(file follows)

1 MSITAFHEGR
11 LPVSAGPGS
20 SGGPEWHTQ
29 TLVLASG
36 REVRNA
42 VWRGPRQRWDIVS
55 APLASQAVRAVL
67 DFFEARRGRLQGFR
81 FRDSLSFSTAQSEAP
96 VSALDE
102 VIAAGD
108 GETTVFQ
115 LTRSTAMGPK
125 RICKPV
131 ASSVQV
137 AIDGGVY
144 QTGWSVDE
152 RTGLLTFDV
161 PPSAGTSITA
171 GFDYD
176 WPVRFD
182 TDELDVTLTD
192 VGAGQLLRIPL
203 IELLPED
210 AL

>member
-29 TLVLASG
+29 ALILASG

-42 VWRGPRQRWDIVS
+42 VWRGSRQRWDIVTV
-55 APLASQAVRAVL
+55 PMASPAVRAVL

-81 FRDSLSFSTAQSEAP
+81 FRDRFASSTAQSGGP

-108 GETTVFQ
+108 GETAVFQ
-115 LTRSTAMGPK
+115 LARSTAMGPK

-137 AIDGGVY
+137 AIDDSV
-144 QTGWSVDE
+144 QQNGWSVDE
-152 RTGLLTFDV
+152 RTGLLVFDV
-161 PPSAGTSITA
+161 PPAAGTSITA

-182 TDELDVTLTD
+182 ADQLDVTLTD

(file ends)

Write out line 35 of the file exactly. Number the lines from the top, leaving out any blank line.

-108 GETTVFQ